Resistance to the Nazi regime by individuals had no news value after the war. Yet such stories provide the most poignant insights into what it is like to oppose a state under a dictatorship. As such, this book, written raw and in haste eighteen month after the defeat of Nazism, offers a high alert to simple solutions for social problems. The author, Hans Fallada, aka Rudolf Ditzen, died before this last of his works was published in 1947.

The urgency behind the writing is palpable. The players, sketched with harsh strokes, embody the full range of human nature – the capacity for compassion, kindness, complacency, stupidity, meanness, stubbornness, false pride, envy, hate, and resentment, fear, fanaticism and vengeance tipping into the most depraved cruelty.

Very quickly the dread of being caught in the nightmarish system of a totalitarian state jumps at the reader. While the ghostly despot drifts in the background, his control is shown through the dynamic interactions of ordinary citizens – be they power-hungry officers, opportunists, cunning manipulators, cowards, reticent objectors or unsung heroes. Resistance carried the threat of death and seemed futile.

The anguish conveyed is chilling, intensified by the archetypal hue clinging to the tragic comic characters, at times suggesting caricatures. The sheer absurdness of the stupidities and sadistic cruelties depicted may dilute the shock, but it makes the scenes all the more heart-breaking.

The classic method of totalitarianism is to instil fear and divide factions of society against each other, so people spy on each other and nobody can be trusted anymore. In this chapter of history fear served as the leverage for forcing the banal idea of a perfect state that can be safeguarded through clockwork control.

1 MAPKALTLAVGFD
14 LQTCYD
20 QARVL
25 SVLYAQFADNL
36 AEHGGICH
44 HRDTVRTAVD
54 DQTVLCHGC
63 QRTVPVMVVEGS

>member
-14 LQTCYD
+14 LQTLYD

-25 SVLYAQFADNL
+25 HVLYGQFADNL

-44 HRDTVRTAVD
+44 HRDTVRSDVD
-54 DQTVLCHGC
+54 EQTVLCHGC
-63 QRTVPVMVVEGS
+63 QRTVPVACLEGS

Fallada’s main protagonists, Otto and Anna Quangel, were based on the records of two insignificant objectors to the regime, Otto and Elise Hampel. The elderly couple started spreading anti-Nazi missives written on postcards in buildings around Berlin. For their sadly ineffective attempts of rebellion, the Hampel’s were arrested in 1942, tried in 1943 and executed shortly after. The same fate befell their friends and relatives.

Can a few virtuous individuals, each driven by personal idiosyncrasies, redeem the moral integrity of a nation? It is up to the reader to decide whether the many deaths a totalitarian regime inflicts on soon forgotten brave people are in vain.

The book brought alive the pressure my grandparents must have lived under, as well as the uncanny anxious atmosphere that spoiled my parents’ teen years, and, the wariness I personally and many of the post-war generation developed towards overbearing authority.

Presented in the context of ordinary individual lives, the story reads like a tragic comedy that screams – let us never forget that freedom lies in people being allowed to be different, not chained to a hell of obedience and conformity.

Primo Levi’s declared ‘Alone in Berlin’ as the greatest book ever written about German resistance to the Nazis. English readers have had to wait 60 years to read the novel.